Like Ken, I have a deep love for life and for beauty, for goodness, for peace, and for truth. Suffering is the overarching feature of our experience that threatens all of our ability to think about and contribute toward these things. Having said that, I think it is too easy for me to simply blame God for allowing a world with such pain to come into existence. I must also acknowledge that I contribute to the pain, error, and injustice of the world.

      One thing I have (slowly, fitfully!) learned over the years is that blaming God for suffering or trying to ignore God because of it doesn’t do much to improve the situation! The reality of life stays the same, but I cut myself off from the only source of hope for a better world there is. I don’t suddenly find suffering easier to bear if I imagine a godless world. Far better to bring to God all of my questions, confusion, contrition, anger, and love, in my opinion.

      November 5, 2009
      • “Far better to bring to God all of my questions, confusion, contrition, anger, and love, in my opinion.”

        that is sooooo true!

        November 5, 2009
  11. Paul Johnston #

    Hey Ryan, sincerely my brother, I take your concern over my comments seriously. It is not my intention to offend the person of Mr. Brueggemann, or those who find comfort in his prayer.

    I simply offer that, as I understand God the Holy Spirit communicating to me, particularly with regard to suffering, with regard to the chasm between “is and ought”, the first right step, the first true prayer, is a penitential one. It isn’t the last word or the only word but I believe unequivically it is where our journey to understanding God’s truth about our suffering and our right response to it, begins.

    With apologies to yourself and by extension Mr. Brueggemann, any examination or study of suffering that does not make this distinctive clear, is in my opinion, errant.

    …”We deserve this punishment; this is payment for what we have done, but this man has done no evil.” (Lk 23:41)…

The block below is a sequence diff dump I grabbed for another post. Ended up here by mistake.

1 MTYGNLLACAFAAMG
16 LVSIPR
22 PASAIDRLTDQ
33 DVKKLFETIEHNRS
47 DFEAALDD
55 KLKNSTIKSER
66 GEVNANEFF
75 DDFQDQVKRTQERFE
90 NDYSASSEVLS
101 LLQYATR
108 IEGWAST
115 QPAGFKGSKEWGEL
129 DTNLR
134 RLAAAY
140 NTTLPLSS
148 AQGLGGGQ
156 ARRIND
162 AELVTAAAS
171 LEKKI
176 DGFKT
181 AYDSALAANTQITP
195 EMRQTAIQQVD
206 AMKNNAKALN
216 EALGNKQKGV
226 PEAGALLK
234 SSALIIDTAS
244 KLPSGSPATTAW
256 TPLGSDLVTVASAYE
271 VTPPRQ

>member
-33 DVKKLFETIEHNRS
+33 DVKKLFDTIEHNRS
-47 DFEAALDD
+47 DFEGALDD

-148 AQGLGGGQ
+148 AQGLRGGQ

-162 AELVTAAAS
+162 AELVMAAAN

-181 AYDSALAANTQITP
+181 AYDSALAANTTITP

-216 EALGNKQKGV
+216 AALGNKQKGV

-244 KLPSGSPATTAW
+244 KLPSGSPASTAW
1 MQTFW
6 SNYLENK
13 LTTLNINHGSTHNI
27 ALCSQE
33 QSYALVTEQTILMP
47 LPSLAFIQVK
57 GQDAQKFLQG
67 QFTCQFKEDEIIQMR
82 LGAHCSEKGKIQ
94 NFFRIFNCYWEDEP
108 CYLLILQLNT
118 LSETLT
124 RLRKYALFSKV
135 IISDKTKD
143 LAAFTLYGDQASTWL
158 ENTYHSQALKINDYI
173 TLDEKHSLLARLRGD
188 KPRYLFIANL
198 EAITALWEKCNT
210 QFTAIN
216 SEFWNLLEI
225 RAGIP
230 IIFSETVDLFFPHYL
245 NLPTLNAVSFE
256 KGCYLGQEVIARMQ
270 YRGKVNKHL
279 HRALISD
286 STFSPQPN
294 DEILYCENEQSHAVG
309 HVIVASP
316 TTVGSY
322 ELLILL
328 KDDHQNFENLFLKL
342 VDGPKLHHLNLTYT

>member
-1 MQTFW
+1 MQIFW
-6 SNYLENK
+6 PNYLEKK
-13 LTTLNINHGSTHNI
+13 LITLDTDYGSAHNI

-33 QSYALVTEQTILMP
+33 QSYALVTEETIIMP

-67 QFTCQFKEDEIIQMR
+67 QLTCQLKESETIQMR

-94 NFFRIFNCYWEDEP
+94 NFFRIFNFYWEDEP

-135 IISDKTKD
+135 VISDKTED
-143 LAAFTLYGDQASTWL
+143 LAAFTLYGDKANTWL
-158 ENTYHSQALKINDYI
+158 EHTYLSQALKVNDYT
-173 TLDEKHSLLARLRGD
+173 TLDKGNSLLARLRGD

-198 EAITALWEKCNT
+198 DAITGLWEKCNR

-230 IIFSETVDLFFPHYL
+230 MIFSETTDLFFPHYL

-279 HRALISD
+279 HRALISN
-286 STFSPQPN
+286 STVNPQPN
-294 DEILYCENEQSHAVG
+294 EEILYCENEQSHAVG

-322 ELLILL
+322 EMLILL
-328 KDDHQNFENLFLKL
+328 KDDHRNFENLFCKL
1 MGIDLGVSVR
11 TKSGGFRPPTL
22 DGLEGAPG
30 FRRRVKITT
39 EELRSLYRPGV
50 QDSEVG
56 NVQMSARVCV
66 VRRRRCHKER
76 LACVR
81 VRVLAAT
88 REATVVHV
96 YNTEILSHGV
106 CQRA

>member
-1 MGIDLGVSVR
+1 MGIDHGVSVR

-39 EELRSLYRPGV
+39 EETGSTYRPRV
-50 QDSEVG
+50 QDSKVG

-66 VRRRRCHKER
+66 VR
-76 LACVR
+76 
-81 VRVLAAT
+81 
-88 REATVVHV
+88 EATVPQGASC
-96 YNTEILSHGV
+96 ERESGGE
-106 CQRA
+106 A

…”Remember me when you enter your Kingdom” (Lk 23:42)…

    …”Truly, you will be with me this day in paradise.” (Lk 23:43)

    God’s response to this sincere attitude is always, always a complete forgiveness of sins.

    Only in this state of forgiveness, mercifully given, contritely received, is a person able to embrace the fullness of conversion. Only then can we become conduits of His grace rather than conduits of suffering.

    November 5, 2009
    • I find myself in agreement with much of what you’ve written here Paul. But once again, this is not an “examination or study of suffering.” Nor is it a conversion manual. It is a prayer. I certainly don’t feel compelled to express myself in theologically comprehensive terms in every prayer I utter and I’m guessing you don’t either.

      Moreover, there is nothing whatsoever in Brueggemann’s prayer above that indicates to me that he does not value repentance or that he does not acknowledge his own sinfulness appropriately. Having read most of his prayerbook now I think I can safely report that he considers himself to be a sinner just like the rest of us.

      November 5, 2009
  12. Paul Johnston #

    Ken, my brother, I came across this quote in my reading this morning.

    …the contemplative does not know God through his creatures. The contemplative knows creatures through God. (St. John of the Cross)

    November 5, 2009
    • Ken #

      Thank you, Paul. It is true.

      November 5, 2009
  13. Paul Johnston #

    Hi Deborah, thank you for your question. Like all truth it is simple, profound and requires urgent attention.

    I am not sure what has saddened or angered me most about the suffering I have experienced, or have shared in with others. The circumstances themselves or some of my responses to the circumstances. I do know this; I have healed more quickly from awful circumstances, than I have from awful responses.

    In an earlier time my present situation would have been described, as it was so beautifully and poigniantly by St. John of the Cross, as a “Dark night of the soul”. In modern language it is commonly referred to as a mid life crisis. Sub conscious experiences and conscious realities, as they do for all, are converging for me. The lasting impression of this experience, through the good and bad of my life, is that my work to date is incomplete, my responses to life to date, have been on balance less than they should have been. It is my sincere objective to open my life more fully to God so that my present, now and ongoing into the future, becomes the “more” and not the less.

    It is in this context then,that I seek a new response to suffering.For I remain intuitively convinced that my “lessness” is made significantly so, by my complete misunderstanding, perhaps even total ignorance, of the devine perspective on human suffering.

    I cannot offer you a definitive answer at this point other than to say that I am currently, in a meditative, discursive way and prayerfully in a more silent contemplative way, trying to wrap my head and heart around the following notions.